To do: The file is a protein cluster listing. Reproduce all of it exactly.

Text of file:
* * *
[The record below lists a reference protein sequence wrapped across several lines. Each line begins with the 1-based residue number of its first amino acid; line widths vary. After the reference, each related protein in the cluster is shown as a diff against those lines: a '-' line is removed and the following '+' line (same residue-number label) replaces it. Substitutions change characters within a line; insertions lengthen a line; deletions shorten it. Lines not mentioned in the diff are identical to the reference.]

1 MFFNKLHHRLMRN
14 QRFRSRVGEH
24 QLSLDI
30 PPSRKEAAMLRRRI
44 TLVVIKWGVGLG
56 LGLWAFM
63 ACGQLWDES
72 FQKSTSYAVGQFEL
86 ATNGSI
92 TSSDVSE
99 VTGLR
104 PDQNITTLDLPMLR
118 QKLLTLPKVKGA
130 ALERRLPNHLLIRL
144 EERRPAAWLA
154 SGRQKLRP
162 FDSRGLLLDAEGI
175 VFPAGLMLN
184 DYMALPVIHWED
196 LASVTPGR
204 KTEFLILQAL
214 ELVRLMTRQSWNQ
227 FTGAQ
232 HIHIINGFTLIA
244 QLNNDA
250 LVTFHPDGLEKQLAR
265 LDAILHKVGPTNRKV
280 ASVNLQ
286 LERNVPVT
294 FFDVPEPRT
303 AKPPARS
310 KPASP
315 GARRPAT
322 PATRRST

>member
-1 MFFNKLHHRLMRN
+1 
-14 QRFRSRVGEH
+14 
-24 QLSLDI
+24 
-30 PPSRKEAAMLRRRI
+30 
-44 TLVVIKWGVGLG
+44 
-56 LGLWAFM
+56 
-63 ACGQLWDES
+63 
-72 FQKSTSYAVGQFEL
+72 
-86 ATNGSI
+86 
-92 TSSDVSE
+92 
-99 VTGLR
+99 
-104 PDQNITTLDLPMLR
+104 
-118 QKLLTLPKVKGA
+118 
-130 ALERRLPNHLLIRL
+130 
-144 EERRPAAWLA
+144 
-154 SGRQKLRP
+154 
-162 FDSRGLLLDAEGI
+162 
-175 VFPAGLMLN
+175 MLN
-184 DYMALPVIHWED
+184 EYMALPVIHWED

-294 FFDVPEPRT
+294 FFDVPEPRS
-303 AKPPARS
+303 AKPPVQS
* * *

[The record below lists a reference protein sequence wrapped across several lines. Each line begins with the 1-based residue number of its first amino acid; line widths vary. After the reference, each related protein in the cluster is shown as a diff against those lines: a '-' line is removed and the following '+' line (same residue-number label) replaces it. Substitutions change characters within a line; insertions lengthen a line; deletions shorten it. Lines not mentioned in the diff are identical to the reference.]

1 MFFNKLHHRLMRN
14 QRFRSRVGEH
24 QLSLDI
30 PPSRKEAAMLRRRI
44 TLVVIKWGVGLG
56 LGLWAFM
63 ACGQLWDES
72 FQKSTSYAVGQFEL
86 ATNGSI
92 TSSDVSE
99 VTGLR
104 PDQNITTLDLPMLR
118 QKLLTLPKVKGA
130 ALERRLPNHLLIRL
144 EERRPAAWLA
154 SGRQKLRP
162 FDSRGLLLDAEGI
175 VFPAGLMLN
184 DYMALPVIHWED
196 LASVTPGR
204 KTEFLILQAL
214 ELVRLMTRQSWNQ
227 FTGAQ
232 HIHIINGFTLIA
244 QLNNDA
250 LVTFHPDGLEKQLAR
265 LDAILHKVGPTNRKV
280 ASVNLQ
286 LERNVPVT
294 FFDVPEPRT
303 AKPPARS
310 KPASP
315 GARRPAT
322 PATRRST

>member
-1 MFFNKLHHRLMRN
+1 
-14 QRFRSRVGEH
+14 
-24 QLSLDI
+24 
-30 PPSRKEAAMLRRRI
+30 
-44 TLVVIKWGVGLG
+44 
-56 LGLWAFM
+56 
-63 ACGQLWDES
+63 
-72 FQKSTSYAVGQFEL
+72 
-86 ATNGSI
+86 
-92 TSSDVSE
+92 
-99 VTGLR
+99 
-104 PDQNITTLDLPMLR
+104 
-118 QKLLTLPKVKGA
+118 
-130 ALERRLPNHLLIRL
+130 
-144 EERRPAAWLA
+144 
-154 SGRQKLRP
+154 
-162 FDSRGLLLDAEGI
+162 
-175 VFPAGLMLN
+175 MLN
-184 DYMALPVIHWED
+184 EYMALPVIHWED

-294 FFDVPEPRT
+294 FFDVPEPRS
-303 AKPPARS
+303 AKPPVQS